Switch off that light!

Learning to live with tarrif TEMPO

CLIMATE CHANGE FOOD, WINE AND HOME

Joan

12/14/20222 min read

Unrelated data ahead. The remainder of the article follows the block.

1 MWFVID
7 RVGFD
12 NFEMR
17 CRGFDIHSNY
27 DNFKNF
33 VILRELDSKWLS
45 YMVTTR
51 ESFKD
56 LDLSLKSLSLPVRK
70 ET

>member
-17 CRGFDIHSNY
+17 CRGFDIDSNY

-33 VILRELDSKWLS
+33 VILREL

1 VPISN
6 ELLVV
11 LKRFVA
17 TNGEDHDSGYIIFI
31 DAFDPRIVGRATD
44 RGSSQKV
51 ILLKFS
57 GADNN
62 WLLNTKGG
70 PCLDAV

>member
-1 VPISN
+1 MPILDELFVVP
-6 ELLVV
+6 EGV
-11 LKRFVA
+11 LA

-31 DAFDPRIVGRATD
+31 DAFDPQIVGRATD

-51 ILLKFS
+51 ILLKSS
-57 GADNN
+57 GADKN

I am sure electric heaters and lights are being extinguished throughout Europe as we all take stock of accelerating energy costs. Not everyone will have to make the horrific choice between "heat or eat", but saving energy makes sense for all of us on two counts, not least of these is helping to save the planet.It is a chill, foggy day here in the South of France. But if you were to visit our home you would find not a single electric light blazing. That is beacause it is a 'Red Day.' I would of course offer you a hot drink. But the kettle would be placed on the gas ring to boil, while our electric kettle remains unplugged. And of course you will be able to warm up by our wood burning stove, even if our air source heaters remain off limit. But this winter time behaviour is nothing new to us. We have been doing this for the past twenty years, and we've learned to cope . The reason? We are on 'Tarif Tempo.'When we arrrived in France a friend told us of an excellent electricity tariff that offered favourable off peak rates. It sounded interesting, if a little complex, so we hastened to the local offices of the E.D.F. to change our tarif. In those days face to face contact had not yet been superseded by the internet. Alas , as was often to be the way , we were told ' ce n'est pas possible.' The tarif was not for us, so we went away. It took us some time to realise that this was how things often went in France . A preliminary enquiry nearly always solicited a negative response. We now realise that we should have stood our ground . On first refusal one should never retreat: just smile and shrug and begin a friendly conversation. Within minutes the situation will be reversed, and a charming assistant will be falling over their feet to offer you what had previously been refused. 'C'est comme ├ža.' A year later we applied again, and voila! Tarif Tempo became the order of the day.Unfortunately Tarif Tempo is rather complicated. There are three main bands , Red, White and Blue. Red offers electricity at a prodigiously expensive rate. There are 22 red days in each year, concentrated in times of exceptionally heavy energy usage in France, between November and March. There are 43 intermediate white days. The remaining 300 blue days offer electricity at an exceedingly favourable rate. But that is not all. Each day, be it red blue or white is divided into peak and off peak hours, which are charged accordingly. And how do we know what colour each day will be ? Years ago each customer had a little electronic box on which the relevant light would illuminate the day before. Nowadays we receive an e mail. Needless to say , with our influx of holiday guests every summer, this tarif has suited us very well. And as for winter, a cosy log fire and candle light are fine by me. However I do have to plan meals carefully to avoid using our electric oven. With prices like these it would seem that Tarif Tempo is a 'no brainer' if one has alternative acceptable ways to cook and keep warm. I have heard that other electricity supply companies are thinking of offering similar deals, while currently in France over 7,000 people are signing up for Tarif Tempo each week as compared to 100 a week last January.